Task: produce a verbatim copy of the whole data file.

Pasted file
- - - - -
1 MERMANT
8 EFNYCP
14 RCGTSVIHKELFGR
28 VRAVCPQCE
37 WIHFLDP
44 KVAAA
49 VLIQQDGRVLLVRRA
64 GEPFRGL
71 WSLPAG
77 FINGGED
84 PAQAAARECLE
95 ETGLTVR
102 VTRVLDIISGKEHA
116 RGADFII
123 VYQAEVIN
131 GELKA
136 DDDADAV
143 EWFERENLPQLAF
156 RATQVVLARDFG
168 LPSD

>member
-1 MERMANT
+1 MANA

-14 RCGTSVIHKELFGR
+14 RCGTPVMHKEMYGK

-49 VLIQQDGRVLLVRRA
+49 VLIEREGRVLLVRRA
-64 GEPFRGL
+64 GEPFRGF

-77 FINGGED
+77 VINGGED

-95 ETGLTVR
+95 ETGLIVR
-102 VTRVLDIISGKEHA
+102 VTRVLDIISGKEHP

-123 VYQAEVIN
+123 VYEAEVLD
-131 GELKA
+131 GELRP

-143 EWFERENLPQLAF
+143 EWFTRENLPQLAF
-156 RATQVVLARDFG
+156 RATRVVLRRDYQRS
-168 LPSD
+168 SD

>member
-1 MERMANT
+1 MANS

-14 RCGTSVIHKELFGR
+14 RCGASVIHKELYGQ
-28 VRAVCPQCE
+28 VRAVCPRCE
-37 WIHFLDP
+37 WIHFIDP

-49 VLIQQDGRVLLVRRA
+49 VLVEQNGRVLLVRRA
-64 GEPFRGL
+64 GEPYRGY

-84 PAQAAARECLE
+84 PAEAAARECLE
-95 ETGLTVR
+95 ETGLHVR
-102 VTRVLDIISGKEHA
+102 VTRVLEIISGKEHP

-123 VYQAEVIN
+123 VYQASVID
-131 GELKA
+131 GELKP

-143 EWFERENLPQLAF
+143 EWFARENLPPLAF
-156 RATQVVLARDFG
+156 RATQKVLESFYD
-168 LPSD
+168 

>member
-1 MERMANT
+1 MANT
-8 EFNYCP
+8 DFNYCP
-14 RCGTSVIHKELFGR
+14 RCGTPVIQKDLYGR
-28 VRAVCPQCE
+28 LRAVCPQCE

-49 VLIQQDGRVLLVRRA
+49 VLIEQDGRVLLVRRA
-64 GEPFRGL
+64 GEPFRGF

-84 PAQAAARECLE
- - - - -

1 MERMANT
8 EFNYCP
14 RCGTSVIHKELFGR
28 VRAVCPQCE
37 WIHFLDP
44 KVAAA
49 VLIQQDGRVLLVRRA
64 GEPFRGL
71 WSLPAG
77 FINGGED
84 PAQAAARECLE
95 ETGLTVR
102 VTRVLDIISGKEHA
116 RGADFII
123 VYQAEVIN
131 GELKA
136 DDDADAV
143 EWFERENLPQLAF
156 RATQVVLARDFG
168 LPSD

>member
-1 MERMANT
+1 MANA

-14 RCGTSVIHKELFGR
+14 RCGTPVMHKEMYGK

-49 VLIQQDGRVLLVRRA
+49 VLIEREGRVLLVRRA
-64 GEPFRGL
+64 GEPFRGF

-77 FINGGED
+77 VINGGED

-95 ETGLTVR
+95 ETGLIVR
-102 VTRVLDIISGKEHA
+102 VTRVLDIISGKEHP

-123 VYQAEVIN
+123 VYEAEVLD
-131 GELKA
+131 GELRP

-143 EWFERENLPQLAF
+143 EWFTRENLPQLAF
-156 RATQVVLARDFG
+156 RATRVVLRRDYQRS
-168 LPSD
+168 SD

>member
-1 MERMANT
+1 MANS

-14 RCGTSVIHKELFGR
+14 RCGASVIHKELYGQ
-28 VRAVCPQCE
+28 VRAVCPRCE
-37 WIHFLDP
+37 WIHFIDP

-49 VLIQQDGRVLLVRRA
+49 VLVEQNGRVLLVRRA
-64 GEPFRGL
+64 GEPYRGY

-84 PAQAAARECLE
+84 PAEAAARECLE
-95 ETGLTVR
+95 ETGLHVR
-102 VTRVLDIISGKEHA
+102 VTRVLEIISGKEHP

-123 VYQAEVIN
+123 VYQASVID
-131 GELKA
+131 GELKP

-143 EWFERENLPQLAF
+143 EWFARENLPPLAF
-156 RATQVVLARDFG
+156 RATQKVLESFYD
-168 LPSD
+168 

>member
-1 MERMANT
+1 MANT
-8 EFNYCP
+8 DFNYCP
-14 RCGTSVIHKELFGR
+14 RCGTPVIQKDLYGR
-28 VRAVCPQCE
+28 LRAVCPQCE

-49 VLIQQDGRVLLVRRA
+49 VLIEQDGRVLLVRRA
-64 GEPFRGL
+64 GEPFRGF

-84 PAQAAARECLE